concentration of 33 mg liter' were harvested by centrifugation (5000 x g; 5 min) and
suspended in appropriate fresh medium. Fermentations were maintained at pH 6.5 by
automatic addition of 2N KOH (Moniruzzaman and Ingram 1998). Stock solutions (100
mM) ofbetaine (Sigma, St. Louis, MO) and dimethylsulfoniopropionate (TCI America,
Portland, OR) were dissolved in deionized water and filter sterilized directly into the
fermentation vessel. Glutamate and acetate were added as described previously (Chapter
2; Chapter 3).
Intracellular osmolytes were analyzed by NMR (Park et al. 1997). After a 24 h
incubation in the fermentation chamber, 700 mL culture was harvested by centrifugation,
washed twice in mineral salt solution containing NaCl (0.6 M) and resuspended in 3
volumes of ethanol (95%). Suspensions were rocked gently 16-24 hr at 40C. Cellular
debris was removed by centrifugation (4"C, 10,000 x g, 30 min). Extracts were dried
under vacuum, disloved in deionized water, dried under vacuum, resuspended in 33%
D20 and filtered (0.2[im) Acetone (10[iL) was used as an internal reference. Data was
obtained using a modified Nicolet NT300 spectrometer operating in the Fourier transform
mode as follows: 75.46 MHz; excitation pulse width, 25 us; pulse repetition delay, 40s;
spectral width 18 kHz and broadband (bi-level) decoupling of protons. For cell extracts,
at least 1000 scans were obtained.
Cell mass was determined from the optical density at 550 nm using a Bausch &
Lomb Spectronic 70 spectrophotometer (1 OD550= 0.33 g liter' dry cell weight), and
ethanol was measured by gas chromatography (Varian 3400CX) (Moniruzzaman. and
Ingram 1998). For the quantitation of the compounds detected by NMR, a standard curve
was generated. The average of all the chemical shift values are reported normalized to
Results and Discussion
Citrate Synthase Flux Limits the Biosynthesis of Glutamate, a Primary Intracellular
E. coli typically maintains large cytoplasmic pools of potassium, glutamate and
trehalose during growth in media containing high concentrations of sugars or salt (Cayley
et al. 1991; Lewis et al. 1990). Previous studies with the ethanologenic E. coli strain
KO 11 demonstrated that the flux through citrate synthase, the first step in glutamate
biosynthesis, limited growth and ethanol production during the fermentation of 90 g liter'
xylose (0.6 M) to ethanol (Chapter 2; Chapter 3). This limitation was proposed to be due
to the drain ofpyruvate to ethanol by the recombinant pathway (pyruvate
decarboxylase-alcohol dehydrogenase) which has a higher affinity for pyruvate than
pyruvate formate-lyase or pyruvate dehydrogenase, competing pathways for aceyl-CoA
biosynthesis (Chapter 2; Chapter 3). Supplementing the CSL+X medium with acetate
increased the availability of acetyl-CoA (Chapter 3), an activator of citrate synthase
(Weitzman 1966). During fermentations with strain K 11, supplementing the CSL+X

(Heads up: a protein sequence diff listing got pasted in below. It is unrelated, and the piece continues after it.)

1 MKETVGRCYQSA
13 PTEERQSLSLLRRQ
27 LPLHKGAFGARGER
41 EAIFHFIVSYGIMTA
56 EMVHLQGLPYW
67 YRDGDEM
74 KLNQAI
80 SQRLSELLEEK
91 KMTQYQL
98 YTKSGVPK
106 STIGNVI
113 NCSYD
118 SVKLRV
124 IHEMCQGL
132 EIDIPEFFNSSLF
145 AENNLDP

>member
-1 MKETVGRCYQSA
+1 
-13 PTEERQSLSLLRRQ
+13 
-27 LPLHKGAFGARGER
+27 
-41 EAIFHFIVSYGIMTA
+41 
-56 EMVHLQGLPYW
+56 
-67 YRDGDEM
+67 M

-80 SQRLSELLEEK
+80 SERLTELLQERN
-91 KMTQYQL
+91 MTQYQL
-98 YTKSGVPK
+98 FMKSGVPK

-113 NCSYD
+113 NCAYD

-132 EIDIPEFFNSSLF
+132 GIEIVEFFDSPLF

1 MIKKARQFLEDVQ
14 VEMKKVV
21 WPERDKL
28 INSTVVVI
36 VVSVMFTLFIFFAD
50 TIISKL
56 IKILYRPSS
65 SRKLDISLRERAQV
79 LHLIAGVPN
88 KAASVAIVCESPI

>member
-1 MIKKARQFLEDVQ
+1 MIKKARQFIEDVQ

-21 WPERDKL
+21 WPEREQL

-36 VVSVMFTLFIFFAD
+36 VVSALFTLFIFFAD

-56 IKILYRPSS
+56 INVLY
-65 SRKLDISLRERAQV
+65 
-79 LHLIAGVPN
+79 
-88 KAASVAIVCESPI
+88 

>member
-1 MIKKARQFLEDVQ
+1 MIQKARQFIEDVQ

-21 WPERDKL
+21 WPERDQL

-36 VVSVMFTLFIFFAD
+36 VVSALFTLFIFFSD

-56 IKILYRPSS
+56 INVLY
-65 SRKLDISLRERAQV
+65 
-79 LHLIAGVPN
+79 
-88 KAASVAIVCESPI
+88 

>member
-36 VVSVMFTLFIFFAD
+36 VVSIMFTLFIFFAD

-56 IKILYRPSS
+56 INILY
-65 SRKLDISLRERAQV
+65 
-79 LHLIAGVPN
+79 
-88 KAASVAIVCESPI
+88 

medium with glutamate increased the final cell yield and ethanol productivity (Chapter 2)
by bypassing the growth-limiting citrate synthase.
The intracellular osmolyte pools were compared between conditions of lower
growth (CSL+X medium without additives) and higher growth (supplemented with
glutamate or acetate) to investigate whether the inability of strain KO 11 to accumulate
glutamate resulted from restricted citrate synthase flux (Fig. 4-2; Table 4-1).
Fermentations without additives accumulated only proline, while those supplemented
with acetate (activating citrate synthase) or glutamate (bypassing citrate synthase) resulted
in approximately 2-fold higher growth and ethanol productivity. Cells from these
fermentations accumulated approximately the same level of intracellular glutamate,
supporting the hypothesis that a deficit in the accumulation of this protective osmolyte
The intracellular proline, a known osmoprotectant (Csonka 1989;Csonka and
Hanson 1991), was likely accumulated from the CSL provided as a source of complex
nutrients. Though some organisms synthesize proline in response to osmotic challenge
(Kawahara et al. 1989), E. coli can only accumulate this protective osmolyte by active
transport (Smith et al. 1984). However, mutants have been isolated that are less sensitive
to the feedback-inhibition of the proline biosynthetic pathway (Smith 1985). Strains
expressing these genes accumulated high levels of intracellular proline (derived from
glutamate) and were more resistant to high osmotic environments (Csonka 1981; Csonka
et al. 1988). Presumably, the intracellular proline in strain KO11 may have resulted from
a similar spontaneous mutation. Accordingly, such a mutation would also reduce the
Glutamate was accumulated in fermentations with increased growth yield, and the
intracellular concentration of proline decreased (Table 4-1). This further supports the
hypothesis that the intracellular proline was taken up from the medium and was not a
result of biosynthesis. If the drain of intracellular glutamate for proline production had
starved the cells for glutamate, supplementing the medium with proline should have a